what Jesus has entrusted to us to the next generation, who will then reproduce that to the next generation. We want to make disciples that make disciples and have a passion to do this at every level.
In the Bible “church” was not a weekly service; it was the reality of God’s people gathered. Where you find true worship, community, and mission, you find “church”, whether in a group of 5,000 or five. Especially inspired by the book of Acts, we value both the large and micro expressions to make true disciples. But both are “church.” Because spiritual formation happens in the process of doing, not just hearing, we see
the need for real people making face-to- face and heart-to-heart contact with other believers in safe and authentic ways. Thus we call people to re-orient their lives around Jesus and His community in order to live a Biblical lifestyle of discipleship.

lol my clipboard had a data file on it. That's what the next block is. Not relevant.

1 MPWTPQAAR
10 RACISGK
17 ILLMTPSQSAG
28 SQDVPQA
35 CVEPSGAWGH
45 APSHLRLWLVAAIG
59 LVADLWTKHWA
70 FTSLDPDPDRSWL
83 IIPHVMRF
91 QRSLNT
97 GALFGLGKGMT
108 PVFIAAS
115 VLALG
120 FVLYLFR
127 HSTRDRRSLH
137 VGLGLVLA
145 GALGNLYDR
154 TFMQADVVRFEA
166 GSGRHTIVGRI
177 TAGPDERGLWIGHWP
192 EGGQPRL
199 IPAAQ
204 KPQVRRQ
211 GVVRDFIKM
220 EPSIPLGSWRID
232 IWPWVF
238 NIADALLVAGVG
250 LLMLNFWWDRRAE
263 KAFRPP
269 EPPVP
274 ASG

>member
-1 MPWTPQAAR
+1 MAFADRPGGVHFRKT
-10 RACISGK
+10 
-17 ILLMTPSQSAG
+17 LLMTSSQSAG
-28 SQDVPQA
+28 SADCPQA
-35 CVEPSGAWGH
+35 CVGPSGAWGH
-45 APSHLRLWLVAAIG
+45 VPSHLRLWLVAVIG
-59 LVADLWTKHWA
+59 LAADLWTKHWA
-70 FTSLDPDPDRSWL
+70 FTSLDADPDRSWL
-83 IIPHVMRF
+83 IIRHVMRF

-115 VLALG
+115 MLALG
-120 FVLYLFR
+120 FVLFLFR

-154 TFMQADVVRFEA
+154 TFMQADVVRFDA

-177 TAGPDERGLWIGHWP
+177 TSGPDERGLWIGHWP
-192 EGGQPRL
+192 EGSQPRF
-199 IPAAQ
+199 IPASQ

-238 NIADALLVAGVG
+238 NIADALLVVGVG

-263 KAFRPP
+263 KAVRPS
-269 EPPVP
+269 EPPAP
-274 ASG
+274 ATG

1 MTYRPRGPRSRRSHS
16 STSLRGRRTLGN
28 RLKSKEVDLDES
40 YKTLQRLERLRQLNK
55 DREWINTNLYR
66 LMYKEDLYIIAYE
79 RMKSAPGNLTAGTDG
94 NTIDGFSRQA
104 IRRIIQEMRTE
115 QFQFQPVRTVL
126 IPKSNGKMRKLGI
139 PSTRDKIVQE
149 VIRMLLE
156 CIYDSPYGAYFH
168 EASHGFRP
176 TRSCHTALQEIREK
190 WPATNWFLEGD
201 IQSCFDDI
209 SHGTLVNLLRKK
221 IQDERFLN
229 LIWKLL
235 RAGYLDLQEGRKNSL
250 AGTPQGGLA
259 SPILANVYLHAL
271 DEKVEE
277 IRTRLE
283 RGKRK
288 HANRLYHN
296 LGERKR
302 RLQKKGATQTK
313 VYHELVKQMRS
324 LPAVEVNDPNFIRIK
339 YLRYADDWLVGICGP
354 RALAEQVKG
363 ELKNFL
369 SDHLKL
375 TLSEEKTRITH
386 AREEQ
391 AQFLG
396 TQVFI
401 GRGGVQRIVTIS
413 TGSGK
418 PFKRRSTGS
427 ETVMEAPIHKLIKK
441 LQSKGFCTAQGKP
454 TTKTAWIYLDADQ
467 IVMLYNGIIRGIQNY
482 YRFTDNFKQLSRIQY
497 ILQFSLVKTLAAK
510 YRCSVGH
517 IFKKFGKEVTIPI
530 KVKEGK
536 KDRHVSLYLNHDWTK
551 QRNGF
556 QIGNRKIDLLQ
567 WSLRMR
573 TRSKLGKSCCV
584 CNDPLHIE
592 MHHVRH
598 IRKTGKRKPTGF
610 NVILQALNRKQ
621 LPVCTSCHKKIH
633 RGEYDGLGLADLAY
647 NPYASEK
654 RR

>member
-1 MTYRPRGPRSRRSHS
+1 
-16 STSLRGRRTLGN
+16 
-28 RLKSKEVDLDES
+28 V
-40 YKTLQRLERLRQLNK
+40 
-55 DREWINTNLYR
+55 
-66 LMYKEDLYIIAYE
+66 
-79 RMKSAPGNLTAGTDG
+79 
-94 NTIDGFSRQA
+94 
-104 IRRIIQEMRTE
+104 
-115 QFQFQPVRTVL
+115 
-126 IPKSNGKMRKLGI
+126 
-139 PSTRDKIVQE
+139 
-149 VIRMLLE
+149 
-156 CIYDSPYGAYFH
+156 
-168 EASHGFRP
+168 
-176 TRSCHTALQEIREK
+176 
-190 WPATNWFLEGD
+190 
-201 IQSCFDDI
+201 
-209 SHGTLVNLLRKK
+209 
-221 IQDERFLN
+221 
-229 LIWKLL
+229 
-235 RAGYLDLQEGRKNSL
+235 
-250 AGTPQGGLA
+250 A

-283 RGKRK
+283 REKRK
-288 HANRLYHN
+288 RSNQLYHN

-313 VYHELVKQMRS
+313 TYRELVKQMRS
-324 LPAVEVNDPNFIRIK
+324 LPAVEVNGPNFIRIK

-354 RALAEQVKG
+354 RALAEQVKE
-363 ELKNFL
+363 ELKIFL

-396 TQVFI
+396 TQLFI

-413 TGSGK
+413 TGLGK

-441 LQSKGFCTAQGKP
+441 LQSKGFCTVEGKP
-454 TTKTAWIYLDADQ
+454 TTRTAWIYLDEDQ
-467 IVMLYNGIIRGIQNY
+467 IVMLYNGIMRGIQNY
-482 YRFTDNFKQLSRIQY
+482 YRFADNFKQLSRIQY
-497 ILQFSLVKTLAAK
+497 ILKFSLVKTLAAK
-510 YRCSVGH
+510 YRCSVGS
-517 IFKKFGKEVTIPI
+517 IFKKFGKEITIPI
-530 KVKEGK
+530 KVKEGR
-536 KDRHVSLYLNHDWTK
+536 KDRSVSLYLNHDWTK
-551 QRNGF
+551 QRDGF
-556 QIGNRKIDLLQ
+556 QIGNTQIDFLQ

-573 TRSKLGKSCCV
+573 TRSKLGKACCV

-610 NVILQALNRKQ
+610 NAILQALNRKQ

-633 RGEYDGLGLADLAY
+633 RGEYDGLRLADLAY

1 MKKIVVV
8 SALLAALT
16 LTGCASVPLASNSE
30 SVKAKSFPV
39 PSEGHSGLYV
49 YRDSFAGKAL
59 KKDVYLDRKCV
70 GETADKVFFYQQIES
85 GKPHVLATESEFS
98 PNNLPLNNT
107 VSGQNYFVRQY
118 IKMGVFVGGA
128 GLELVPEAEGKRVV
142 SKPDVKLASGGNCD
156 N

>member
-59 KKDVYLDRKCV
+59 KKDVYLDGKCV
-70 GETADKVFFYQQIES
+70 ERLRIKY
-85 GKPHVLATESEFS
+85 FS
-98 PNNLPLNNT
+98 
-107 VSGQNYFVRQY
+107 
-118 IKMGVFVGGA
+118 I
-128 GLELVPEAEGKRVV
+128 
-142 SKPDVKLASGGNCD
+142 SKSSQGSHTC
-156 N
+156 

The eternal souls of humans matter to God, so they matter to us. We try to create environments that are non-threatening, open to questions, and saturated with love; yet we do not run from the call to bring the good news of Jesus to every person in our lives and in this world. We expect all microchurches to equip their members to love others enough to invest in their lives and then invite them to faith. There is a prophetic
call on our church for harvest, so we will go after the lost with not only a fierce and tenacious love, but with the confidence that we have been set apart by God to do so.
We feel passionately about being a church that reflects the beauty of God’s mosaic. Despite the challenges, we hear the call to demonstrate the power of the Gospel through reconciliation and unity in a world of hatred and division. We value every people, language, class, and culture in our city and in the world. We believe that the church is meant to demonstrate the power of the gospel through reconciliation, unity, and the beauty demonstrated when dissimilar people become one in the name of Jesus. For that reason we do not just admire multi-cultural communities, but purpose to become one.